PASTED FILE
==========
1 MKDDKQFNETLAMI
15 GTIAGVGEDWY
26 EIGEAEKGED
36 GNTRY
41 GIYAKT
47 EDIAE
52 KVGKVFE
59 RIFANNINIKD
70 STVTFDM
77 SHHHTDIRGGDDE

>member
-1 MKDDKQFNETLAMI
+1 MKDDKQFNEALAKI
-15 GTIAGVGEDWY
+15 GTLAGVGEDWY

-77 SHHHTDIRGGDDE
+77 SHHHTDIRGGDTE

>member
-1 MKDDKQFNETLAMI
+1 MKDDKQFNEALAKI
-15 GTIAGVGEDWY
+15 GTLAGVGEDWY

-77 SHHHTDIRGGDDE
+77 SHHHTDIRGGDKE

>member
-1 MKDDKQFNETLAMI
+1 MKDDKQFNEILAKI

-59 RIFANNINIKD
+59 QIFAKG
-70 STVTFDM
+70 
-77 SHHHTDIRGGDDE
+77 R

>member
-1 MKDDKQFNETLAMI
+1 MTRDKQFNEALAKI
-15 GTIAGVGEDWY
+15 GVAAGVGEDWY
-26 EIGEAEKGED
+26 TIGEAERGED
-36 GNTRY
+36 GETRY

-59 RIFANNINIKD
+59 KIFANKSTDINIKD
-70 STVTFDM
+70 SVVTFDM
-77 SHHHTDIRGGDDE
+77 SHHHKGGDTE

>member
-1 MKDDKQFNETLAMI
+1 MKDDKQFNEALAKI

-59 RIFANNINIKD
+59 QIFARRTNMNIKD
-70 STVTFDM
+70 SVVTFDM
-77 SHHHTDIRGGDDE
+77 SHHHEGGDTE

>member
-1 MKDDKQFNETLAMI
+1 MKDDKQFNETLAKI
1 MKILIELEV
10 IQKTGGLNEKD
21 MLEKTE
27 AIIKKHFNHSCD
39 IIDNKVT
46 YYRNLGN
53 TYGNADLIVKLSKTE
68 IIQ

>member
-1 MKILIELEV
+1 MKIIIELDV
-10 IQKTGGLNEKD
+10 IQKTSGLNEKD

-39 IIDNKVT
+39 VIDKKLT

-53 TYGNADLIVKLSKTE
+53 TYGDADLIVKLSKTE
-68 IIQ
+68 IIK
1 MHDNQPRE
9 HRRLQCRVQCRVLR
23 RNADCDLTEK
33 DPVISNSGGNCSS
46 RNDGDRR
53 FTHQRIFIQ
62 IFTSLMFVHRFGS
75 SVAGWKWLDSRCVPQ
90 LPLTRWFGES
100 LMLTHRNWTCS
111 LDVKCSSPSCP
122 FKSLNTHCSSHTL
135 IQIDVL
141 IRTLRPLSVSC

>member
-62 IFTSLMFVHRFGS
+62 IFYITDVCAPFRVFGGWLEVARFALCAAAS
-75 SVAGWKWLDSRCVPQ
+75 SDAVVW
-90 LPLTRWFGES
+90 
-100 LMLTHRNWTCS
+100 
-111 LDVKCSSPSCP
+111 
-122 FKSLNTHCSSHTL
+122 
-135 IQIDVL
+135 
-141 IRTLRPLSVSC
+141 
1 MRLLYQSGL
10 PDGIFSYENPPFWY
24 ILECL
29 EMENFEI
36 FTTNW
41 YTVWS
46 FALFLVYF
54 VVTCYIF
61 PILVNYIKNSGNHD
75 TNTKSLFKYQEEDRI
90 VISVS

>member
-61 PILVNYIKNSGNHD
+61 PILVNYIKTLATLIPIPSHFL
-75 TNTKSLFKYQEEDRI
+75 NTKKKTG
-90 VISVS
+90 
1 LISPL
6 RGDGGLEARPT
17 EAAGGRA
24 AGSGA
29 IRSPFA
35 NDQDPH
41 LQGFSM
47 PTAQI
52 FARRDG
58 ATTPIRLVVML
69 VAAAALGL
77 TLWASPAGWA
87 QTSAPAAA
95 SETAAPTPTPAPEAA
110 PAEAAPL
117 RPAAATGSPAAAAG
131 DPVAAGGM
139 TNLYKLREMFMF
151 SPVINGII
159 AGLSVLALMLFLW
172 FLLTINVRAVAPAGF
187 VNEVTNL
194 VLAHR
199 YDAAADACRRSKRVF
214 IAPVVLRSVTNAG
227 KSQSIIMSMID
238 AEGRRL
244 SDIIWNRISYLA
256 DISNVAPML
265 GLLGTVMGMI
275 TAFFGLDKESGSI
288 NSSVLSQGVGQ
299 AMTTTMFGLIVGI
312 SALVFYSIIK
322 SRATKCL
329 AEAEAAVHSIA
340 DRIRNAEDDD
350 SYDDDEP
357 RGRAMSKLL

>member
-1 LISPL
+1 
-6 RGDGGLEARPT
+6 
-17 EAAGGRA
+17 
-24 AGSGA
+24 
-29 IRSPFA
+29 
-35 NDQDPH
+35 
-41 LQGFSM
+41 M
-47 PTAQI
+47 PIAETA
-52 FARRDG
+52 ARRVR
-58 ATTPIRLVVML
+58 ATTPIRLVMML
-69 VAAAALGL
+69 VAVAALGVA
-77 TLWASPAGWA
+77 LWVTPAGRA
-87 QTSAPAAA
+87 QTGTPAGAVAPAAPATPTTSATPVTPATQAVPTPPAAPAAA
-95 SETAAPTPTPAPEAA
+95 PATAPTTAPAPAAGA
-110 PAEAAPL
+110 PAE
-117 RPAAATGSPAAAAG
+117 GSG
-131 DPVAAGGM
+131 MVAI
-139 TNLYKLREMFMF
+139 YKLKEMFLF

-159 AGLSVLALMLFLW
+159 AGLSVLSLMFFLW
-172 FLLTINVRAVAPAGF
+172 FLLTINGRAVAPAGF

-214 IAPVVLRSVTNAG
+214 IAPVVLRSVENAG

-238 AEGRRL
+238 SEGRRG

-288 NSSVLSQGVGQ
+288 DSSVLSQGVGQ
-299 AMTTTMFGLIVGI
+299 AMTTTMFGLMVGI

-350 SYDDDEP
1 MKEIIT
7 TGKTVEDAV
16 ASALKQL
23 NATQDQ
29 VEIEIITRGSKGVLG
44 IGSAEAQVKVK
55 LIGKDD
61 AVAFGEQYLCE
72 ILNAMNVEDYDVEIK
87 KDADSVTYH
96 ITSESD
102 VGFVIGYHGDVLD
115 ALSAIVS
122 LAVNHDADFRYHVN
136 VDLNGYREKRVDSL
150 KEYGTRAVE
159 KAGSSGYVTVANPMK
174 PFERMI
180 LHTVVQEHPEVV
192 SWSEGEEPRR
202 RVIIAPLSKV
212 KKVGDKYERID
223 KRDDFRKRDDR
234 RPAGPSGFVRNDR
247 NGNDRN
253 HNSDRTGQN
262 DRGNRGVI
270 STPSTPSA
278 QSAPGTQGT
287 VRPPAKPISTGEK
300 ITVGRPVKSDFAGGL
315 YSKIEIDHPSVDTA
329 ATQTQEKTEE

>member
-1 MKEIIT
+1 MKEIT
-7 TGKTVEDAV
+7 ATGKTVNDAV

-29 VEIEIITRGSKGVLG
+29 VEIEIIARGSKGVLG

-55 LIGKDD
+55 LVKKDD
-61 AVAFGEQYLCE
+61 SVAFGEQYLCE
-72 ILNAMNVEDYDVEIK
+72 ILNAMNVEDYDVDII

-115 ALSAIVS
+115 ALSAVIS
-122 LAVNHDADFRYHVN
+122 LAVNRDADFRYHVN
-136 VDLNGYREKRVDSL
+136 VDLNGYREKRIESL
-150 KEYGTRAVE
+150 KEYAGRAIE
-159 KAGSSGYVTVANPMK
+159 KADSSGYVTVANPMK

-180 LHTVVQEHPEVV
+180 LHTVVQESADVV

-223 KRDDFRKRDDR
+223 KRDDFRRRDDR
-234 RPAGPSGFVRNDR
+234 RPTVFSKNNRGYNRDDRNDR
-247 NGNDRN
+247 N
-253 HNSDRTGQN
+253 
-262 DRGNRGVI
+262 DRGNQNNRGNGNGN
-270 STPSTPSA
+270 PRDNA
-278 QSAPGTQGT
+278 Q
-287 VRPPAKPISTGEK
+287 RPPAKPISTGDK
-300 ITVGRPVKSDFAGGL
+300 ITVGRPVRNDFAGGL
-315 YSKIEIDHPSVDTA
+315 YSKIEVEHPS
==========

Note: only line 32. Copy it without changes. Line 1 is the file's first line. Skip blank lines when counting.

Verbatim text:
-77 SHHHTDIRGGDDE